Congratulations are in order for UT AMS PhD student Whitney S. May whose article “The Lioness and the Protector: The (Post)Feminist Dialogic of Tamora Pierce’s Lady Knights,” was recently published Volume 48 of Children’s Literature. Whitney spoke to us about the inspiration for the article and the urgency of critical work on young adult fantasy. Read on!
Whitney: I’m especially pleased with how this article turned out because it was one of those rare labors of so much love that they never actually manage to feel much like labor at all. As a passionate fan of Tamora Pierce’s young-adult fantasy novels since I was a child, I’ve read all of her books several times over. This project on feminist dialogue in Pierce’s work emerged when I noticed that I always found myself getting choked up when I read a specific conversation between two women in one of her novels, Squire from The Protector of the Small quartet. I followed that observation into an early draft of this research, which was presented at the Mythopoeic Society’s 2016 conference in San Antonio, TX. The powerful response I received during and after that talk’s Q&A session made me realize that many women who read Pierce’s fantasy felt the same way when reading the same scene, and many were keen to read research that might put into clearer words why that might be.
This article pulls back the focus on the conversation in that scene, using it as a model by which to interpret the broader dialogical interventions at play between not just the two conversing characters in that moment, but between their entire respective quartets as these reflect Pierce’s broader, multidimensional feminist dialogic that observes the ideological shifts in feminism which occurred between the quartets’ respective eras of publication. Ultimately, the article finds that, “[r]eflecting the self-critical relationship of postfeminism to previous feminisms, The Protector of the Small (1999-2002) critiques and engages the problems of The Song of the Lioness (1983-88) and generates a comprehensive understanding of the evolution of the feminism as we have known it, as well as a vision of what it might look like in the future. In so doing, Pierce offers, by way of her fantastic postfeminist dialogic, a successful model of how to diligently engage with the past and responsibly project its ideological lessons into a critical, better-equipped future” (52-53).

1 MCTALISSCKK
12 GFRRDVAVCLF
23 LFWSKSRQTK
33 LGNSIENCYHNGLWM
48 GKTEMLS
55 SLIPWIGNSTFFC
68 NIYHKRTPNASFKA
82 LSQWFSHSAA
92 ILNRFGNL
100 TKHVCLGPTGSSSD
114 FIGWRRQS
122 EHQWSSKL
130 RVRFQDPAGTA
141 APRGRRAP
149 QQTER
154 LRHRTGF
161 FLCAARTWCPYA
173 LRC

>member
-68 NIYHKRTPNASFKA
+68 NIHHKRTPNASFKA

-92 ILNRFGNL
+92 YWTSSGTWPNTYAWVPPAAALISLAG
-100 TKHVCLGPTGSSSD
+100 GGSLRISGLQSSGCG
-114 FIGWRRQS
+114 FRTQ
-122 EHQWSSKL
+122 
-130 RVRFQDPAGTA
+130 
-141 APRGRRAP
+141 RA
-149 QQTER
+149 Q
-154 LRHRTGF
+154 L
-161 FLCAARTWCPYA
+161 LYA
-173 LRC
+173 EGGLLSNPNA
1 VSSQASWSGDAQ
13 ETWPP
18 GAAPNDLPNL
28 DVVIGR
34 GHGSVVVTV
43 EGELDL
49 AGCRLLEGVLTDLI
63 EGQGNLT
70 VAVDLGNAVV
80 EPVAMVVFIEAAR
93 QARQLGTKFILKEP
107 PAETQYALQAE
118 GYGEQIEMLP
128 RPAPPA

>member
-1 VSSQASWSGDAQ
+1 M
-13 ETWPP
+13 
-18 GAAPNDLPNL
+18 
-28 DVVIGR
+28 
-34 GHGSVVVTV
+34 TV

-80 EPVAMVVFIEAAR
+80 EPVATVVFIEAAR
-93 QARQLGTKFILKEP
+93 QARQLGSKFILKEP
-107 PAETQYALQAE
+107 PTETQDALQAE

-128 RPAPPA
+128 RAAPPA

As we have seen in global headlines just this month, authors of fantasy for young adults are uniquely positioned to not just reflect, but encourage the momentums of social change—or not. This article details one of the many ways in which Pierce’s feminist fantasy has taken great care to hold itself accountable to its readers by not merely recognizing weaknesses when they appear, but actively seeking to correct them. In so doing, her work encourages feminists across almost five decades to do the same.